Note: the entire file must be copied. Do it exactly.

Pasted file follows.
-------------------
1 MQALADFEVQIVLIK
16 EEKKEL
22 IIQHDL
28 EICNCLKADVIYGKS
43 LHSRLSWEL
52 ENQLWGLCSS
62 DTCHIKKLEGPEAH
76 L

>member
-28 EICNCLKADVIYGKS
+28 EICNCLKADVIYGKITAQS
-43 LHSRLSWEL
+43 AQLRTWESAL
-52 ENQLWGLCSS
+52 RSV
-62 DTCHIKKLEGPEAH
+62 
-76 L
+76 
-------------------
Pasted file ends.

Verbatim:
1 MQALADFEVQIVLIK
16 EEKKEL
22 IIQHDL
28 EICNCLKADVIYGKS
43 LHSRLSWEL
52 ENQLWGLCSS
62 DTCHIKKLEGPEAH
76 L

>member
-28 EICNCLKADVIYGKS
+28 EICNCLKADVIYGKITAQS
-43 LHSRLSWEL
+43 AQLRTWESAL
-52 ENQLWGLCSS
+52 RSV
-62 DTCHIKKLEGPEAH
+62 
-76 L
+76 